a predisposition towards Islam; then his parents make a Jew, or a Christian,
or a star-worshipper of him." Every human being has in the depths of his
consciousness heard the question "Am I not your Lord?" and answered "Yes"
to it. But some hearts are like mirrors so befouled with rust and dirt
that they give no clear reflections, while those of the prophets and saints,
though they are men "of like passions with us" are extremely sensitive
to all divine impressions.
These three, of course, are not the only marks which differentiate them
from common people, but the only ones that come within our cognisance.
Just as no one knows the real nature of God but God Himself, so no one
knows the real nature of a prophet but a prophet. Nor is this to be wondered
at, as in everyday matters we see that it is impossible to explain the
charm of poetry to one whose ear is insusceptible of cadence and rhythm,
or the glories of colour to one who is stone-blind. Besides mere
incapacity, there are other hindrances to the attainment of spiritual truth.
One of these is externally acquired knowledge. To use a figure, the heart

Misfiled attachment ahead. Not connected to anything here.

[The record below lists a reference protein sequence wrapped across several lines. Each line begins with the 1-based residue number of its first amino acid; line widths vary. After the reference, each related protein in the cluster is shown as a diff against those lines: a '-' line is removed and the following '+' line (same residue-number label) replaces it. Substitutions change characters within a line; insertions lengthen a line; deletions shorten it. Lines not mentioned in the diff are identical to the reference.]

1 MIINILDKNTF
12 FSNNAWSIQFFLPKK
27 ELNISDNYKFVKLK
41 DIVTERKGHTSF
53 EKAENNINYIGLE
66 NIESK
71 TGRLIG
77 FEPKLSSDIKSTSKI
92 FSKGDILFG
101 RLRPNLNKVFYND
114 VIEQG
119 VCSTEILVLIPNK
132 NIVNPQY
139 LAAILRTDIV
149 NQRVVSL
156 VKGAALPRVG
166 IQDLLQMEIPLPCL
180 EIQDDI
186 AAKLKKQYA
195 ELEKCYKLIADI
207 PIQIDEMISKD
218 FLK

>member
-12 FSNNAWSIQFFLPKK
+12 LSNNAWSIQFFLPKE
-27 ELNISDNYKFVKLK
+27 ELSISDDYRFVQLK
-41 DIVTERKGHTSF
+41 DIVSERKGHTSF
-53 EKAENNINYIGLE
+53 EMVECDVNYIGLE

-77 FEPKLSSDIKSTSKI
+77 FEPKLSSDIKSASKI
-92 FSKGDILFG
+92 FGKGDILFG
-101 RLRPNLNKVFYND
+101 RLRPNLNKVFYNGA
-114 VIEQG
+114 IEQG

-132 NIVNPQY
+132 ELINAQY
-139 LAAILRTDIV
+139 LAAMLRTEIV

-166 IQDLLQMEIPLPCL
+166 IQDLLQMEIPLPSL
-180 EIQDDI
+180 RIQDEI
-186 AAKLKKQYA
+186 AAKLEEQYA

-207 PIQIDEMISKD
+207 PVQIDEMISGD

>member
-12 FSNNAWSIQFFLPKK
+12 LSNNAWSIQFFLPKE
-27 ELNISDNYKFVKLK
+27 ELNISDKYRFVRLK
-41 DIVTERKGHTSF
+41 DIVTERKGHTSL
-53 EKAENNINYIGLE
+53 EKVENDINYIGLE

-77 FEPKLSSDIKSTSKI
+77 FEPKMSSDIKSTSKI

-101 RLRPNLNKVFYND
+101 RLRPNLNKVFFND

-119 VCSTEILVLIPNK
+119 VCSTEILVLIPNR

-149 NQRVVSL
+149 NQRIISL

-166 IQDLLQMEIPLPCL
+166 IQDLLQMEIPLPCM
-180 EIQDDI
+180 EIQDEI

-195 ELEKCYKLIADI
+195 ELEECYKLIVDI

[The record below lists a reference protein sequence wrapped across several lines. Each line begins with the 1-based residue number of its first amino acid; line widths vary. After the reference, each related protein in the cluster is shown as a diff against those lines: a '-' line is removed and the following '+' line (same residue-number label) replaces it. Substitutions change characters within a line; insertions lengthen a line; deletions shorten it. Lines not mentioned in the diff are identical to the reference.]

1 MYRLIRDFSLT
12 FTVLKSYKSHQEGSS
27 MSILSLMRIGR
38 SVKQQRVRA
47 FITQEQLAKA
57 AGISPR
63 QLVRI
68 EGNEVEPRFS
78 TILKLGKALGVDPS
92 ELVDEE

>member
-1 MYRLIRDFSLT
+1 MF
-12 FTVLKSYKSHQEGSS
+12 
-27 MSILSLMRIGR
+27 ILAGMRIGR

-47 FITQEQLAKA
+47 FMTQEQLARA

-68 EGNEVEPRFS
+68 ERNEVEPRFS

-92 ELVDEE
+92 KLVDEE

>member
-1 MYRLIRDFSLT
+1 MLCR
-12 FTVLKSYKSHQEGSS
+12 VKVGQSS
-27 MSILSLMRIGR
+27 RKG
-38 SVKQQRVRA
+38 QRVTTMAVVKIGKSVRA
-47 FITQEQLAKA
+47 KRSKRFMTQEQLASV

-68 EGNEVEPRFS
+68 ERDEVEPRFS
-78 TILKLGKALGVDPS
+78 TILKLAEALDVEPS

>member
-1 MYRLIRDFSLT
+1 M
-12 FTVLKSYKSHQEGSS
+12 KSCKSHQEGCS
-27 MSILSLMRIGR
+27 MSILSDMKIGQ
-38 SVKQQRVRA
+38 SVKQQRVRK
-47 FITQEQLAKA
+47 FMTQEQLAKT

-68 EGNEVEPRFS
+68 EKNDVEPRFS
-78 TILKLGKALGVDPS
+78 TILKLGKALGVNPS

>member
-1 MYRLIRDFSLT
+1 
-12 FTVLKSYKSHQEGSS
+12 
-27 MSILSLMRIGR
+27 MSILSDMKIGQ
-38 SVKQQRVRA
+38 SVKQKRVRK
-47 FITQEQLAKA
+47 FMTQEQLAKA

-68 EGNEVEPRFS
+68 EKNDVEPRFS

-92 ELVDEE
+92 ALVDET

may be represented as a well, and the five senses as five streams which
are continually conveying water to it. In order to find out the real contents
of the heart these streams must be stopped for a time, at any
rate, and the refuse they have brought with them must be cleared out
of the well. In other words, if we are to arrive at pure spiritual truth,
we must put away, for the time knowledge which has been acquired by external
processes and which too often hardens into dogmatic prejudice.
A person in whom the desire for this knowledge has disappeared is like
one who has lost his appetite for healthy food, or who prefers feeding
on clay to eating bread. All bodily appetites perish at death with the